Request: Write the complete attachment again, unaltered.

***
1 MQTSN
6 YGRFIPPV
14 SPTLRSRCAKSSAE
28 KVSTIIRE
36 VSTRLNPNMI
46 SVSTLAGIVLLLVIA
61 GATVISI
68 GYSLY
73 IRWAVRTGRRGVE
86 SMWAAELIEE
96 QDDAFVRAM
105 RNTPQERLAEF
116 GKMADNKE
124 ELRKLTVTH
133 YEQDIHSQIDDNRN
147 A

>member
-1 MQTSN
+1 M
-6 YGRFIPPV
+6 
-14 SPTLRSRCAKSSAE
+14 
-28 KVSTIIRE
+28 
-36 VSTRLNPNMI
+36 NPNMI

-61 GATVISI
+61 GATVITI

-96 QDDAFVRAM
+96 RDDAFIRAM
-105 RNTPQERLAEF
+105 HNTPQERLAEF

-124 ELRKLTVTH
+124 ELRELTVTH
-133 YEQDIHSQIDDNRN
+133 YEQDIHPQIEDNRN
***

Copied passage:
1 MQTSN
6 YGRFIPPV
14 SPTLRSRCAKSSAE
28 KVSTIIRE
36 VSTRLNPNMI
46 SVSTLAGIVLLLVIA
61 GATVISI
68 GYSLY
73 IRWAVRTGRRGVE
86 SMWAAELIEE
96 QDDAFVRAM
105 RNTPQERLAEF
116 GKMADNKE
124 ELRKLTVTH
133 YEQDIHSQIDDNRN
147 A

>member
-1 MQTSN
+1 M
-6 YGRFIPPV
+6 
-14 SPTLRSRCAKSSAE
+14 
-28 KVSTIIRE
+28 
-36 VSTRLNPNMI
+36 NPNMI

-61 GATVISI
+61 GATVITI

-96 QDDAFVRAM
+96 RDDAFIRAM
-105 RNTPQERLAEF
+105 HNTPQERLAEF

-124 ELRKLTVTH
+124 ELRELTVTH
-133 YEQDIHSQIDDNRN
+133 YEQDIHPQIEDNRN